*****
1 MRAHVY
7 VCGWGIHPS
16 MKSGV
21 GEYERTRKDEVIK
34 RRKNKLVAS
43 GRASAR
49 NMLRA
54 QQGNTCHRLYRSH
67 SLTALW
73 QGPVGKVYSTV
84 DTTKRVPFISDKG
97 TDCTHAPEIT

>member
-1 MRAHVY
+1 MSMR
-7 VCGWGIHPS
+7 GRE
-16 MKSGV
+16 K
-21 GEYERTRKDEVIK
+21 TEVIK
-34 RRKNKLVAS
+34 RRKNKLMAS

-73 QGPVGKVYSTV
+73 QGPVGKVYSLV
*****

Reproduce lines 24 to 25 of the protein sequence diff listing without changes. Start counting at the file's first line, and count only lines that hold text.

-73 QGPVGKVYSTV
+73 QGPVGKVYSLV